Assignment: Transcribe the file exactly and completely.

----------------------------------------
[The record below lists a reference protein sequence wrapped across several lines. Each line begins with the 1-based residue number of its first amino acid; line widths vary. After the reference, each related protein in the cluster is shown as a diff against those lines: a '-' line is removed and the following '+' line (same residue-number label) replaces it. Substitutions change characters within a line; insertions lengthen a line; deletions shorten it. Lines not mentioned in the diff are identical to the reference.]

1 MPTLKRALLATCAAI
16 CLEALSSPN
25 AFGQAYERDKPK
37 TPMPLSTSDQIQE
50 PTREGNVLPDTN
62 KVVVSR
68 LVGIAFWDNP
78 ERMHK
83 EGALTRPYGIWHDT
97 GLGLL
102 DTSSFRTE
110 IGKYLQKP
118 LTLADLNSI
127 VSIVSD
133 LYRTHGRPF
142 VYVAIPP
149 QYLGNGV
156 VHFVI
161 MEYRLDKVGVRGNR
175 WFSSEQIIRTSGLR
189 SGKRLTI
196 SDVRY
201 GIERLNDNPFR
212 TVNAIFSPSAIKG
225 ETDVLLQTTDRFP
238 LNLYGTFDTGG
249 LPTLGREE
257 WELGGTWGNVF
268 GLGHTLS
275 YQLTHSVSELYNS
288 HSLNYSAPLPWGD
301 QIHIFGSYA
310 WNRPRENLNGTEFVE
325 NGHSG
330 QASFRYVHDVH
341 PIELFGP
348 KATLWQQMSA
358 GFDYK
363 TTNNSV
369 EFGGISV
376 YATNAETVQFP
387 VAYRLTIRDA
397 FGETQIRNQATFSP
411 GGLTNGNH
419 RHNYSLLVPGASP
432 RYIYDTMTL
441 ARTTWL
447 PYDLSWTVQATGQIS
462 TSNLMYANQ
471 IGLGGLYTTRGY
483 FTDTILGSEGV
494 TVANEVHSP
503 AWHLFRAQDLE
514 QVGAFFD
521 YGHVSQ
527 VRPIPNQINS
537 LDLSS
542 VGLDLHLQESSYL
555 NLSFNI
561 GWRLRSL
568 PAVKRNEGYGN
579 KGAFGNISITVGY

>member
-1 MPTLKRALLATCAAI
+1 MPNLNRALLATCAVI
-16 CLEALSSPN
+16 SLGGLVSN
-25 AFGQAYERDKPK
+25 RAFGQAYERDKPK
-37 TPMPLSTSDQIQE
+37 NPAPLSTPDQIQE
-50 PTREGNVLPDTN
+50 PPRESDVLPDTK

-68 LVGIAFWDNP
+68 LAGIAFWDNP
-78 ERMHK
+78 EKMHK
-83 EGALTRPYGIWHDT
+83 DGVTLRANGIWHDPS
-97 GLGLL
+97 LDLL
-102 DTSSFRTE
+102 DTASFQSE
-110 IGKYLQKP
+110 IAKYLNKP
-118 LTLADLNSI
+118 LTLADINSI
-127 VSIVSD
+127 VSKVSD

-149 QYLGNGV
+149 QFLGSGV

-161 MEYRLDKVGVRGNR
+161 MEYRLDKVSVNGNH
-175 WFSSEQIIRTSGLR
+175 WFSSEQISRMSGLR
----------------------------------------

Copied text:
[The record below lists a reference protein sequence wrapped across several lines. Each line begins with the 1-based residue number of its first amino acid; line widths vary. After the reference, each related protein in the cluster is shown as a diff against those lines: a '-' line is removed and the following '+' line (same residue-number label) replaces it. Substitutions change characters within a line; insertions lengthen a line; deletions shorten it. Lines not mentioned in the diff are identical to the reference.]

1 MPTLKRALLATCAAI
16 CLEALSSPN
25 AFGQAYERDKPK
37 TPMPLSTSDQIQE
50 PTREGNVLPDTN
62 KVVVSR
68 LVGIAFWDNP
78 ERMHK
83 EGALTRPYGIWHDT
97 GLGLL
102 DTSSFRTE
110 IGKYLQKP
118 LTLADLNSI
127 VSIVSD
133 LYRTHGRPF
142 VYVAIPP
149 QYLGNGV
156 VHFVI
161 MEYRLDKVGVRGNR
175 WFSSEQIIRTSGLR
189 SGKRLTI
196 SDVRY
201 GIERLNDNPFR
212 TVNAIFSPSAIKG
225 ETDVLLQTTDRFP
238 LNLYGTFDTGG
249 LPTLGREE
257 WELGGTWGNVF
268 GLGHTLS
275 YQLTHSVSELYNS
288 HSLNYSAPLPWGD
301 QIHIFGSYA
310 WNRPRENLNGTEFVE
325 NGHSG
330 QASFRYVHDVH
341 PIELFGP
348 KATLWQQMSA
358 GFDYK
363 TTNNSV
369 EFGGISV
376 YATNAETVQFP
387 VAYRLTIRDA
397 FGETQIRNQATFSP
411 GGLTNGNH
419 RHNYSLLVPGASP
432 RYIYDTMTL
441 ARTTWL
447 PYDLSWTVQATGQIS
462 TSNLMYANQ
471 IGLGGLYTTRGY
483 FTDTILGSEGV
494 TVANEVHSP
503 AWHLFRAQDLE
514 QVGAFFD
521 YGHVSQ
527 VRPIPNQINS
537 LDLSS
542 VGLDLHLQESSYL
555 NLSFNI
561 GWRLRSL
568 PAVKRNEGYGN
579 KGAFGNISITVGY

>member
-1 MPTLKRALLATCAAI
+1 MPNLNRALLATCAVI
-16 CLEALSSPN
+16 SLGGLVSN
-25 AFGQAYERDKPK
+25 RAFGQAYERDKPK
-37 TPMPLSTSDQIQE
+37 NPAPLSTPDQIQE
-50 PTREGNVLPDTN
+50 PPRESDVLPDTK

-68 LVGIAFWDNP
+68 LAGIAFWDNP
-78 ERMHK
+78 EKMHK
-83 EGALTRPYGIWHDT
+83 DGVTLRANGIWHDPS
-97 GLGLL
+97 LDLL
-102 DTSSFRTE
+102 DTASFQSE
-110 IGKYLQKP
+110 IAKYLNKP
-118 LTLADLNSI
+118 LTLADINSI
-127 VSIVSD
+127 VSKVSD

-149 QYLGNGV
+149 QFLGSGV

-161 MEYRLDKVGVRGNR
+161 MEYRLDKVSVNGNH
-175 WFSSEQIIRTSGLR
+175 WFSSEQISRMSGLR